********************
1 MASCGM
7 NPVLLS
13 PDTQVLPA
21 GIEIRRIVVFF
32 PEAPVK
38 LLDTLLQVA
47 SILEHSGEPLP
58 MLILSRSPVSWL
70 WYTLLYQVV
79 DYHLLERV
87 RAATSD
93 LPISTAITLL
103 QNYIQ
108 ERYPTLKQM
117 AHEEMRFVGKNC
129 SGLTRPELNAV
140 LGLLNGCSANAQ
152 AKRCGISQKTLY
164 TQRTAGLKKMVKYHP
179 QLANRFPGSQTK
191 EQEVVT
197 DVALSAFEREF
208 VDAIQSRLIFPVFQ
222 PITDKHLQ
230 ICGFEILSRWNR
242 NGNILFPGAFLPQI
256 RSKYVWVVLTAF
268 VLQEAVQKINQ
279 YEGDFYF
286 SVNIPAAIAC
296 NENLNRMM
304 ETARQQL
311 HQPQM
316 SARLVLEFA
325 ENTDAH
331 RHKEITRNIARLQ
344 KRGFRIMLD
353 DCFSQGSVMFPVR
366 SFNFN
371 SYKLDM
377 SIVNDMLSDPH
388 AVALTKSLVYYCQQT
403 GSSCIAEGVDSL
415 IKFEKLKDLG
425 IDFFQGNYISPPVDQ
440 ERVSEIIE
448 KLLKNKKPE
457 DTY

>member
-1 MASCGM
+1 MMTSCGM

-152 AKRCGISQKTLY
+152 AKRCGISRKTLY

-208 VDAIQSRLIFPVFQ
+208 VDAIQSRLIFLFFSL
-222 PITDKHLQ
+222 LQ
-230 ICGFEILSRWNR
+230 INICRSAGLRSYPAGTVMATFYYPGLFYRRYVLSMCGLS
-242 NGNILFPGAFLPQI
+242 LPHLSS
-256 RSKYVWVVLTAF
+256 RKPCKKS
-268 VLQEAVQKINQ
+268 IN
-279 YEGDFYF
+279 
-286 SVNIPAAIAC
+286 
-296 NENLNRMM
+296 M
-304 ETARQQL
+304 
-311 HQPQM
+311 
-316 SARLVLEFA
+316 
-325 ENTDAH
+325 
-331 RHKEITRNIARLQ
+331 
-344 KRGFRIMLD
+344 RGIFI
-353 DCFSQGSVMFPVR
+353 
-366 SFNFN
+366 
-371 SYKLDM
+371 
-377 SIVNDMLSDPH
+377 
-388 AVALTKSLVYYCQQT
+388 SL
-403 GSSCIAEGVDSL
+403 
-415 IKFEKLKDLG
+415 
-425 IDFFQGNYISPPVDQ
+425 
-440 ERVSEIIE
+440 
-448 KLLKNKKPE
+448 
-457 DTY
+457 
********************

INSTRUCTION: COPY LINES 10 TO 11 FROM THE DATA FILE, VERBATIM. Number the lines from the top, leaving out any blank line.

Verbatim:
79 DYHLLERV
87 RAATSD